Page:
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My dad, 77, does not sleep well at night. Over the past year, wakes up hitting my mom, or sees people in the closet. We think that was caused from different meds for relief of pain. There are times he may get up a dozen times to get a drink or use the bathroom, but then mom will find him in the other bedroom looking for something. He tends to go to sleep, with the help of xanax, but will does not stay asleep. He can go into the living room sit in his spot and nap great. My mom believes he could walk out of the house during his confused moments. During game the day, he does not ever seem confused. He would easily nap off and on all day if we were to let him. I'm wondering if this could be sundowner syndrome, and if so, would that mean he has dementia or Alzheimers.

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Your dad's medications need to be carefully examined because meds can cause these types of issues - complete personality changes, hallucinations, anger, etc. However, a neurologist is important here because some types of dementia can start like this, as well.

If you and/or your mom can keep records while you wait for an appointment, that may help the doctor. Chart when meds are taken, when the activity starts, and anything else that enters your mind. It's possible that a pattern could emerge.

I saw this with my dad while he was hospitalized. Twenty minutes after a dose of the supposedly helpful medications he became so paranoid he thought people were trying to kill him. It was like clockwork. So, yes, tracking can help.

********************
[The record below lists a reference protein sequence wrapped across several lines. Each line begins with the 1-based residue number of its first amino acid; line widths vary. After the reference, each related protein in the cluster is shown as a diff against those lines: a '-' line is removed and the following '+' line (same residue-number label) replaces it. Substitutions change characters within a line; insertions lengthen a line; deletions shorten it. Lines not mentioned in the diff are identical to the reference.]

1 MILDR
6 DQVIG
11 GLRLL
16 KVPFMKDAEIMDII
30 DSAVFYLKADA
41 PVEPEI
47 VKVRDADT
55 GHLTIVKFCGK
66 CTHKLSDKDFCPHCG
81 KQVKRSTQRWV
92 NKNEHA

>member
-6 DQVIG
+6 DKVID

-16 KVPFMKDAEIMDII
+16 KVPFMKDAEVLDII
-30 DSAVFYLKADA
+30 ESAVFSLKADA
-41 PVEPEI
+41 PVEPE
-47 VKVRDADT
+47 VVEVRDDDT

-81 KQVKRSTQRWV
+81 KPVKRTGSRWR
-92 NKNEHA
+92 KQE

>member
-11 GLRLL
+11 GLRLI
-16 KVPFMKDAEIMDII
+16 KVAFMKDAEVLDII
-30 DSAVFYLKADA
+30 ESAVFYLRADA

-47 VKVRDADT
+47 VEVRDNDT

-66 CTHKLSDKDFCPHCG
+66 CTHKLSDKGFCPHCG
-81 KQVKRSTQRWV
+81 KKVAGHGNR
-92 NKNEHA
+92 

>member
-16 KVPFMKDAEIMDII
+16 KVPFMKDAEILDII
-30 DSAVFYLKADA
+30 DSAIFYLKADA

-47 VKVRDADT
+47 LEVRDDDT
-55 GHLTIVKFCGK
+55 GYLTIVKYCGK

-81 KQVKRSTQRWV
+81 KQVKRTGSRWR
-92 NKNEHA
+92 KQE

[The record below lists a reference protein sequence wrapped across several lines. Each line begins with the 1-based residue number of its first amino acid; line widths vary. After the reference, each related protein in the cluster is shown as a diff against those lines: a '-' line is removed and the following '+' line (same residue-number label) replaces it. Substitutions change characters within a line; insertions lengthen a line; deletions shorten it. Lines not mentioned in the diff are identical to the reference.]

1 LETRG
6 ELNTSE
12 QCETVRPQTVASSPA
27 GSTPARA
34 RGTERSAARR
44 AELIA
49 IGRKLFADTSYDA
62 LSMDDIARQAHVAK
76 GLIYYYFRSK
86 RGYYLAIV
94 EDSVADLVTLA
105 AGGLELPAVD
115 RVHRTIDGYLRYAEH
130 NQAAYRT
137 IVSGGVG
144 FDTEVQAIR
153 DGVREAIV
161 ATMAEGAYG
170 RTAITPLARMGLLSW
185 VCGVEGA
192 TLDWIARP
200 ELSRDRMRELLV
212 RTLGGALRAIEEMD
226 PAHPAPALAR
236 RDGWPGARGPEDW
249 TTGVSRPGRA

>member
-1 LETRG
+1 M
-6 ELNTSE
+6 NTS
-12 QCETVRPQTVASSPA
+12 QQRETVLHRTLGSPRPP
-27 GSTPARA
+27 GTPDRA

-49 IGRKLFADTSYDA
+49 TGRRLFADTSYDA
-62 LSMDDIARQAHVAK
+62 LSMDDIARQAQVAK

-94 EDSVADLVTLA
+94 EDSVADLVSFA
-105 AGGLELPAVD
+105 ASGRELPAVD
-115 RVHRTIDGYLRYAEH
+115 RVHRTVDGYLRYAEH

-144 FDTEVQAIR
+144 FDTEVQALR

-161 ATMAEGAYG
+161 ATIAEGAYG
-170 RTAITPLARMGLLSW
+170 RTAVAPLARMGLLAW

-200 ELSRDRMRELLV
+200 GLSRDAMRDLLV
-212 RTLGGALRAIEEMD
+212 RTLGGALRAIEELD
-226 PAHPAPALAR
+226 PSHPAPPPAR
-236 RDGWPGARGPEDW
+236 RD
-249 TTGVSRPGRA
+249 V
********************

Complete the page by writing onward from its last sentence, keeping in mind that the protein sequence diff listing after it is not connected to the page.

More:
However, if this is a type of dementia that presents with aggression and/or hallucinations, then the doctor will have to do more than change the medications. He or she will have to work with all of you on a care plan.

Please update us when you can. We want to know how you are doing.
Carol
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Please have him seen by a neurologist soon. This is not a situation for guessing.
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I first want to say that I hope that my conclusion is incorrect, and it is dimply a case of him suffering the side affects of pain meds. That's possibly an easy fix. Two years ago, my mother was diagnosed with early onset dementia(she just turned 69). As I have had problems with medictions in the past, I immediately began intensive research,looking up everything from the common Alzheimer's research to the obscure and often unheard of ailments, such as Morgellen's disease. This led me to something called Lewy Body Dementia(LBD),which has a tendency to come on with abrupt severity.All of the things you have described(and more) are the symptoms of LBD.But I wouldn't dare give any sort of diagnosis at all, if I were a physician, until an extensive workup is done on your father.The main reason you should look into it yourself is because it is often overlooked or misdiagnosed by doctors who, though meaning well, do not have updated info regarding this particular form of dementia.It often masks its own symptoms with symptoms which seemingly have no connection to dementia.
As for the brain surging, which is why he awakens inside his dream( akin to childhood night terrors), and the reason for his nighttime scavenger hunts, my mom was prescribed Nortryptoline, which helps the neves to rest, allowing for her much needed REM sleep and less surging.Hope I have been of some help,and many blessings in your ongoing search for answers!